Thursday, August 22, 2019

Cassie Donish, The Year of the Femme

This seems to be the pattern
Going outside is part of the pattern too
Each day there are fewer leaves on the trees
Each day there are more leaves in the street
Time is a puzzle with interlocking parts
Interlocking parts are meant to be unlocked
Each bit of metal has its own form
Although people are similar to each other
Each person is having a distinct experience
She is wearing a necklace of amber
Amber is the color of the day
It is the color of being a woman
At night she removes it (“Portrait of a Woman, Mid-Fall”)

I’d heard some excitement around the publication of American poet Cassie Donish’s second full-length poetry title, The Year of the Femme (University of Iowa Press, 2019), winner of the 2018 Iowa Poetry Prize (as judged by Brenda Shaughnessy) and a follow-up to their debut, Beautyberry (Slope Editions, 2018).  Set in five sections that alternate between those comprised of a single, extended sequence and those built out of shorter, self-contained pieces—“Portrait of a Woman, Mid-Fall,” “One Fluent Green Blaze,” “Heat Waves,” “A Gale” and “The Year of the Femme”—Donish’s The Year of the Femme is constructed as a suite of sharp and self-aware meditative lyrics that explore identity, belonging, pain, sexuality and gender. “At the edge of a field a thought waits,” they write, in the opening suite/section “Portrait of a Woman, Mid-Fall,” continuing: “Putting it this way gives agency to the thought / It’s important to her that it can be said this way [.]” Donish writes openly of loss, such as the sequence/section “Heat Waves,” writing of a friend who’s “Boat capsized, the body / Not found,” writing of the heart-rending open-endedness of six days later, “His body still / Exists somewhere / Beneath the blue / Corruption, a storage / Of stars [.]”

Someone said a journey starts with voice. I grew up swimming in a slow-moving river, in words like sister and girls. I knew a waist was supposed to be soft, knew when it should be covered, when revealed. Now I move through terminals, other places move through me, other words. I follow a sign, I refuse to neaten the disorder. Each object is assigned a role, a gender. Eye shadow. Boxers. Musk. Bruise.

The pleasure he said / Finding one’s way

In a new body / My star anise

My amber, powder / His eyes I painted

Touched his waist / Felt a pulse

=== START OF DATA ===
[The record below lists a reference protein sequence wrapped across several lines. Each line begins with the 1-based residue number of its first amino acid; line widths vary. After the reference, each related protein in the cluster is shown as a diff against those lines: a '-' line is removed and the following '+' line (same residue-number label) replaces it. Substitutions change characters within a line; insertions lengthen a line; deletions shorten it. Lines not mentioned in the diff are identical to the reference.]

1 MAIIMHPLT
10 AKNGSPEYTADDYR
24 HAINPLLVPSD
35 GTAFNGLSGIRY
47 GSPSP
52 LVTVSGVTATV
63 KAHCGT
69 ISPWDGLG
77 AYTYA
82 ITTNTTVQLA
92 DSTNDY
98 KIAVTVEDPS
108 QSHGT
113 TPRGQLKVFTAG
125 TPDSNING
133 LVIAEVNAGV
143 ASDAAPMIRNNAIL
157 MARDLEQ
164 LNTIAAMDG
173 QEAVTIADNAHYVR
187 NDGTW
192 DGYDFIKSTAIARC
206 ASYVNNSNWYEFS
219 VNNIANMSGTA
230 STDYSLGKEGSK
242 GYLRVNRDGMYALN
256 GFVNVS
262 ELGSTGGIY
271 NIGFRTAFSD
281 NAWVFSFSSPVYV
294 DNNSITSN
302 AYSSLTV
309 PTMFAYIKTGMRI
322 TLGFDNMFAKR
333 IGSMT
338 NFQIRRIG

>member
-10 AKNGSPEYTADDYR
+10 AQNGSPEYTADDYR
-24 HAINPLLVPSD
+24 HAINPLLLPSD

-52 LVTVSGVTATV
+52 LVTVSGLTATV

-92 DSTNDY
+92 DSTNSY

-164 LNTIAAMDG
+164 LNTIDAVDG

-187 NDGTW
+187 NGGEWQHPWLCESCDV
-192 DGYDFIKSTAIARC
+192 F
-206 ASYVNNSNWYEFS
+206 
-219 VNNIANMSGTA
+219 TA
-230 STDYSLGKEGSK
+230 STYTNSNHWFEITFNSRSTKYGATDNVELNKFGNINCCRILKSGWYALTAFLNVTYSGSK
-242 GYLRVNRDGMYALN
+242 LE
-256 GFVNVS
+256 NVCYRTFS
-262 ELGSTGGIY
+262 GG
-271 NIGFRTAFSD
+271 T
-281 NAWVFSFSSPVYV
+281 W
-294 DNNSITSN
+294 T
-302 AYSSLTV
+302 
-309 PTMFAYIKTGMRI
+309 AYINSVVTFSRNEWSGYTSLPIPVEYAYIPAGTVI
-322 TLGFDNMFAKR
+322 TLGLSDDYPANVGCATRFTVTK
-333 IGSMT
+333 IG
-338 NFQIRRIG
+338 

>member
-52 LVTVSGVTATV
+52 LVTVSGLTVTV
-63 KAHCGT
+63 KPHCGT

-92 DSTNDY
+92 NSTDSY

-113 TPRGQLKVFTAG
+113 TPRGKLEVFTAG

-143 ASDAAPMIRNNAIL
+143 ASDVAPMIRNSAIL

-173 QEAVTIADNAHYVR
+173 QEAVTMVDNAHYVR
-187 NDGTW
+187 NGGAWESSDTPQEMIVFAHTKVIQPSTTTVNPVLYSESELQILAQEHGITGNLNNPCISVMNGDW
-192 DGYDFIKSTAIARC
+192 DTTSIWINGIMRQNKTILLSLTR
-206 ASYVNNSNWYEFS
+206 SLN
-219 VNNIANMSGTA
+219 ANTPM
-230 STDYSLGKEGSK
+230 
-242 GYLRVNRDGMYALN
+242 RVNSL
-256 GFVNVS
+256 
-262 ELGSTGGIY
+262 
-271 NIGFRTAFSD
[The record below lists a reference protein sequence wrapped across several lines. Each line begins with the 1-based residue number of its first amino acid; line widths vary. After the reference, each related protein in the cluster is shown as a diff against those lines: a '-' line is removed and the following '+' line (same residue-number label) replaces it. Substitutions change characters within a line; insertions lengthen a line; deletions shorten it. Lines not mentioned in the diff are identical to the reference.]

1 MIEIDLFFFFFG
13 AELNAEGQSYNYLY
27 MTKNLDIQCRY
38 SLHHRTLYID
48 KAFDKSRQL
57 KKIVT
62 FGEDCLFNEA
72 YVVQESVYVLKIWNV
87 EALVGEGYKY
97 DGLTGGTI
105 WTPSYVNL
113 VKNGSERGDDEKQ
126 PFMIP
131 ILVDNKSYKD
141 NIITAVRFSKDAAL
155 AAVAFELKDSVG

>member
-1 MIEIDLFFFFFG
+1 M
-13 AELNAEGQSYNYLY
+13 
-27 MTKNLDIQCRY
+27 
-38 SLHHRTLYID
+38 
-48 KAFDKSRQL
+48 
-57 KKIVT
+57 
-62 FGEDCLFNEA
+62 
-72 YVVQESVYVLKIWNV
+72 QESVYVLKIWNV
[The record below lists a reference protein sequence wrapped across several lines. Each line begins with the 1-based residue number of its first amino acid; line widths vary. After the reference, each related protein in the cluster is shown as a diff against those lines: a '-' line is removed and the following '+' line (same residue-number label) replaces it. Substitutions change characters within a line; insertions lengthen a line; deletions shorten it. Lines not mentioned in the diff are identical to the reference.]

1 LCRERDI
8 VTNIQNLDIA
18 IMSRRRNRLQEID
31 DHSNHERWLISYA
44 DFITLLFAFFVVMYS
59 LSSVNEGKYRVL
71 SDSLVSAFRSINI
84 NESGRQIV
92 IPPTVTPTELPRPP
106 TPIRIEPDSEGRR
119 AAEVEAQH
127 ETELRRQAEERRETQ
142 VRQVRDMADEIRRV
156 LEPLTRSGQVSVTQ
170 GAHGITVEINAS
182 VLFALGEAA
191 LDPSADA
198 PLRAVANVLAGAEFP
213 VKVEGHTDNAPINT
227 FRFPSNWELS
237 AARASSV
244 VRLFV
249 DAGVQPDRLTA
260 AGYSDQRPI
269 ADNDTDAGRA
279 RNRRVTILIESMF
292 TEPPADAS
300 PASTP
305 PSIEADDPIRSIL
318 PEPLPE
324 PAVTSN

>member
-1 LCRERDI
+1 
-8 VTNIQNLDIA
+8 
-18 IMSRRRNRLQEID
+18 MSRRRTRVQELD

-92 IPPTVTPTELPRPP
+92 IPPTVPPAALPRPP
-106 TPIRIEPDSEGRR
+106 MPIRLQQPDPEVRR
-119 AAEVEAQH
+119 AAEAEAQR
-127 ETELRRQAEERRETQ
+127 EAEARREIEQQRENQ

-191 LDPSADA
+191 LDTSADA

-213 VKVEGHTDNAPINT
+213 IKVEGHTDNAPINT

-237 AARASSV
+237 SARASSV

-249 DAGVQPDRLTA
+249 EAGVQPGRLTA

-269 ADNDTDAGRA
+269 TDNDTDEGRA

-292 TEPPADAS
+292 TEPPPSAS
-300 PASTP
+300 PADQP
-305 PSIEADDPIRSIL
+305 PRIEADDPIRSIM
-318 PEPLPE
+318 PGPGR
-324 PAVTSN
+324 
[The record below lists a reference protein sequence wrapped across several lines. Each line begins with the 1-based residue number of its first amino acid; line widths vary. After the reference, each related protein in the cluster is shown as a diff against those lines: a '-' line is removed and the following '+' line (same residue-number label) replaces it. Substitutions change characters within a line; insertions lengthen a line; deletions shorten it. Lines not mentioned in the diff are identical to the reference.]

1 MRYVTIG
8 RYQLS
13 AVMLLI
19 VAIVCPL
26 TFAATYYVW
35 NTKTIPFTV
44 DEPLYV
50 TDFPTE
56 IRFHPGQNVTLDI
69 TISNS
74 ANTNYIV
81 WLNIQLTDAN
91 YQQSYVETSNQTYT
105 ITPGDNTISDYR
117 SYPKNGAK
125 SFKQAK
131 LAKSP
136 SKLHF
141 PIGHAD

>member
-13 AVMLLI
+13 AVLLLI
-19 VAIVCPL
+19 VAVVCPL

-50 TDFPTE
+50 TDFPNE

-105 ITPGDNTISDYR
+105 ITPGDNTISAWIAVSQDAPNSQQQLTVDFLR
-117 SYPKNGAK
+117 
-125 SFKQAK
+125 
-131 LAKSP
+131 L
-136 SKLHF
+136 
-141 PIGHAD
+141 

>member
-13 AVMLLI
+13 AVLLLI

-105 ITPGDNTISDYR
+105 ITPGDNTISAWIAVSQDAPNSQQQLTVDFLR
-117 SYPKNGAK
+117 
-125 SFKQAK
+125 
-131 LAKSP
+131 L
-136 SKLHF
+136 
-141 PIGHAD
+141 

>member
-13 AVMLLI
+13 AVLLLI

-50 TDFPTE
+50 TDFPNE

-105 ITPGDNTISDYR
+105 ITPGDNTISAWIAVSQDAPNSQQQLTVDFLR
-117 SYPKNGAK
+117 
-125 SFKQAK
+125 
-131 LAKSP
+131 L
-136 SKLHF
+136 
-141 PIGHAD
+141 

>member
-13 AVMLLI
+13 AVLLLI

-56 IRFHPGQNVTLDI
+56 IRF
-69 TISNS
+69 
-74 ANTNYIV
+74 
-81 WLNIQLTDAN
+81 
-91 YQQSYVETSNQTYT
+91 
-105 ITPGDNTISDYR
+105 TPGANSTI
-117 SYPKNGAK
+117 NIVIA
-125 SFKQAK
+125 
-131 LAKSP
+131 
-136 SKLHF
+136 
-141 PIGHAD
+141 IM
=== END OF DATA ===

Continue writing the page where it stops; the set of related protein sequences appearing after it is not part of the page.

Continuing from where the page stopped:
There / (I felt her pulse (“The Year of the Femme”)

Donish's poems are quite remarkable, stretching out the body of a long thought, writing a poetry book as much a singular, book-length consideration as an assemblage of individual poems. In “A Conversation with Cassie Donish,” conducted by Andy Stallings for THERMOS (posted February 13, 2014), Donish responds:

I think maybe sequences suit my temperament. If you’ve ever walked around with me all day, or for a week, which you have, you know I like it when conversations have many threads, and the threads can be interrupted by events (like swimming in a river, or buying ice cream) but then returned to suddenly in a single breath, without syntactic regard for the hours or days that have passed; for instance, resuming a prior conversation with gestures like “But what about…?” or “And anyway…” Maybe poets are like this in general, maybe people are? I think the sequence is a form that suits this mental state; it turns out that a single breath can be hours or weeks or years long. Who wants finality and complete thoughts? I love coffee, but my coffee often gets cold over and over, and I have to warm it up again. It becomes almost a game: how many times can I genuinely forget it’s sitting there, this thing I do want? Maybe I don’t like for the cup of coffee to end.

This collection does very much feel like a journey, one both difficult and incredibly rewarding, enlightening and fraught with peril, moving through memory, childhood and how those experiences impact the people we become (and wish to become), such as the final quarter of the poem “The Year Before or After / A Vulnerable Look,” that reads:

[…] Say memory is a colony
of various residues—the smell of oranges
in summer, a line of a song,
someone’s hand on my ass in a room
in winter, the voices of my parents,
my fear of the news, a photo of apple roses
baked by a man who could be
my father. The wish for fathers, a clover-shaped
window, its chamber of clover-shaped light.

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